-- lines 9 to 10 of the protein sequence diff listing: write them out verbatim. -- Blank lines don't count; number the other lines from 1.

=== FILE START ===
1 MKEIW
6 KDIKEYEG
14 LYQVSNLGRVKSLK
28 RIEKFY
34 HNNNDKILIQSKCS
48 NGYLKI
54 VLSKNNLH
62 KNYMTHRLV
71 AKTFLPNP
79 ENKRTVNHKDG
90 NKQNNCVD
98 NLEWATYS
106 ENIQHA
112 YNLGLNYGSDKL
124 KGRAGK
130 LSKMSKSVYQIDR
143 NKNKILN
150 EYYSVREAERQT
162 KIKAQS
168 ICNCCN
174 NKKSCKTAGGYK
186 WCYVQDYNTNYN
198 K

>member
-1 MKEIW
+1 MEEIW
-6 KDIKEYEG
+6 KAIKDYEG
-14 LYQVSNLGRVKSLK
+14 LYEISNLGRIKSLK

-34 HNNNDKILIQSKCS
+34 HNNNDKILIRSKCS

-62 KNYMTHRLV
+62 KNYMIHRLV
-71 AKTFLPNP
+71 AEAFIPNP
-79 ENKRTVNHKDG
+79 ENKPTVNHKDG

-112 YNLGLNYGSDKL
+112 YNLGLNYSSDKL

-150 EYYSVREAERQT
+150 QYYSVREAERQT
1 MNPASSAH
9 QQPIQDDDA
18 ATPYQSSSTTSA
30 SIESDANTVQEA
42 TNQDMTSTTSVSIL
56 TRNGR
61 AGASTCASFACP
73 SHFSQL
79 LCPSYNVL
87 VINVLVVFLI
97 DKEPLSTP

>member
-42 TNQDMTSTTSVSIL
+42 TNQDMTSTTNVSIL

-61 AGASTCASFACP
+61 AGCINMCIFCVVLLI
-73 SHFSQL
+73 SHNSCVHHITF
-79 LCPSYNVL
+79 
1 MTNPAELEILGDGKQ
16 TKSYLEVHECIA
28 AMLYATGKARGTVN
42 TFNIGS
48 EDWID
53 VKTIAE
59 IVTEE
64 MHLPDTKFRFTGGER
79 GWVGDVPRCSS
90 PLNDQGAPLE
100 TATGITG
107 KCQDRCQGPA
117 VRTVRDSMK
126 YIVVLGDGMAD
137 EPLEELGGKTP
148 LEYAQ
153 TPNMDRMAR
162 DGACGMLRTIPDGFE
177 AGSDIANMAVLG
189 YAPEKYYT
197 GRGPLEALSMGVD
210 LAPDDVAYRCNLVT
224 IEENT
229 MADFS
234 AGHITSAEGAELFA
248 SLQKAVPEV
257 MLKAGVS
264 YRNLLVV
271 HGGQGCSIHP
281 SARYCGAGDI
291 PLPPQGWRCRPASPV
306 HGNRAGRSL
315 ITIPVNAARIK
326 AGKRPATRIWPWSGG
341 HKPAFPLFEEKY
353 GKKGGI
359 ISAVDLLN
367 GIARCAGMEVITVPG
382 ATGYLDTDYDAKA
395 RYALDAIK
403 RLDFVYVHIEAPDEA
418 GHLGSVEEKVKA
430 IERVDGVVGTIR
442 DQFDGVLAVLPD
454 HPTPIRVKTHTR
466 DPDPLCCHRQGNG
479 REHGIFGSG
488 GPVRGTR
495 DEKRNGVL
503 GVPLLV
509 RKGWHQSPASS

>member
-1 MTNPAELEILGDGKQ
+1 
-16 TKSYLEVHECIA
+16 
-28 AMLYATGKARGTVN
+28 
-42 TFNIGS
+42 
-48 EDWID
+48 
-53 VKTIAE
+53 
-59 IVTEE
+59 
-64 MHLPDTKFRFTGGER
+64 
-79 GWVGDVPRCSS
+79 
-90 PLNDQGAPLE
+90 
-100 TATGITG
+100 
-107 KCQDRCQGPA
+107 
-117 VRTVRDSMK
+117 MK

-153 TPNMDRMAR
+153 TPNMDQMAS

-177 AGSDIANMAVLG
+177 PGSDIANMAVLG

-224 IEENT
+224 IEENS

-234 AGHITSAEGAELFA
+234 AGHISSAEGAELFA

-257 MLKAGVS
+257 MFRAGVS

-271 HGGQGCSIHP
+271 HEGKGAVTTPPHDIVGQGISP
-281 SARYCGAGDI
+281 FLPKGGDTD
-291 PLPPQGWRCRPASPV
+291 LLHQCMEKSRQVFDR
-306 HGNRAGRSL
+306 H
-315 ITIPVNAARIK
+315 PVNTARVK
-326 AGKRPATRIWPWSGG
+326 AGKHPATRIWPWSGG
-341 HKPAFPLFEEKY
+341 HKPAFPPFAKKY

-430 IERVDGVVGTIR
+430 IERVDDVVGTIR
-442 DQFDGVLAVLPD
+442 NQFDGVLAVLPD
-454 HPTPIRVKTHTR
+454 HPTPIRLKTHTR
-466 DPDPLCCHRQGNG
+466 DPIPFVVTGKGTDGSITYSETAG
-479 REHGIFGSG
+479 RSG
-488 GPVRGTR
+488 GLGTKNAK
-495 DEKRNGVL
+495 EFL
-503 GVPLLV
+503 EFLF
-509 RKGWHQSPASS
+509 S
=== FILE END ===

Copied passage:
71 AKTFLPNP
79 ENKRTVNHKDG